People - April 2006

Like his old boss, he isn't the retiring type
By Kathy Brown

At an age when most executives are retired, Charles Snipes started a new job. But then, being 72 at Granite Falls-based Bank of Granite Corp. is different than being that age at other companies.

That’s because of the standard set by John A. Forlines Jr., 88, who stepped down in January as chairman after more than 50 years as the company’s top executive. The corporation is a holding company for the 100-year-old bank once heralded by billionaire investor War-ren Buffet as the best-run in the United States.

Snipes has been the bank’s president since 1987 and its chief executive since 1994. He became CEO of the holding company in January 2005 after outlasting at least two others whose names had been connected to the jobs. He took over all those positions from Forlines. “I learned a lot of things from John Forlines. The greatest thing was that you’ve got to watch expenses.”

Snipes grew up in Lincolnton. At 19 he tried to volunteer for the Air Force rather than be drafted during the Korean War. A recruiter told him the Air Force quota was filled and referred him to the Army. He served in the U.S. Army Security Agency three years, two of them in Germany, and left the service as a sergeant first class.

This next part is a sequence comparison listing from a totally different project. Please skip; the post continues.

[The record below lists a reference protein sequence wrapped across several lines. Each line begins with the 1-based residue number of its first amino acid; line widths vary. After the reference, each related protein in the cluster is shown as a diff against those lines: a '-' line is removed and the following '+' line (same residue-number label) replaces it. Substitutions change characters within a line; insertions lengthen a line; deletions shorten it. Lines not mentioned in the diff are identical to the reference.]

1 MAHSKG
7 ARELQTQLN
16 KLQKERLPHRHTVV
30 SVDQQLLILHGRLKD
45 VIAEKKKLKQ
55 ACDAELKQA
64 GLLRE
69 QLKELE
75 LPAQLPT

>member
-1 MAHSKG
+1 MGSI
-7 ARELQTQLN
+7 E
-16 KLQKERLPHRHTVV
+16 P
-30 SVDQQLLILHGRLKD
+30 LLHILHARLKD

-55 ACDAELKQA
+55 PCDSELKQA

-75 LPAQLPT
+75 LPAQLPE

He returned to the United States and got a bachelor’s in business administration in 1958 from Lenoir-Rhyne College in Hickory. First National Bank of Catawba County then hired him as a management trainee. When Charlotte-based First Union National Bank merged with First National in 1981, Snipes was a regional executive of First Union with responsibility for Hickory.

A year later, Snipes toyed with starting his own community bank. That’s when Forlines offered him a job at Bank of Granite. Snipes started there as executive vice president, chief administrative officer and a board member. At that time, the bank had assets totaling $67 million and five offices. Today, its assets exceed $1 billion, and it has 21 offices. Snipes says the bank will consider acquisitions if they fit the bank’s culture. Otherwise, he doesn’t plan to change much.

After finally getting the top job, Snipes has no plans to step down soon. “Several of our board members have asked for a three-year notice when I decide to retire, and I haven’t given it yet.”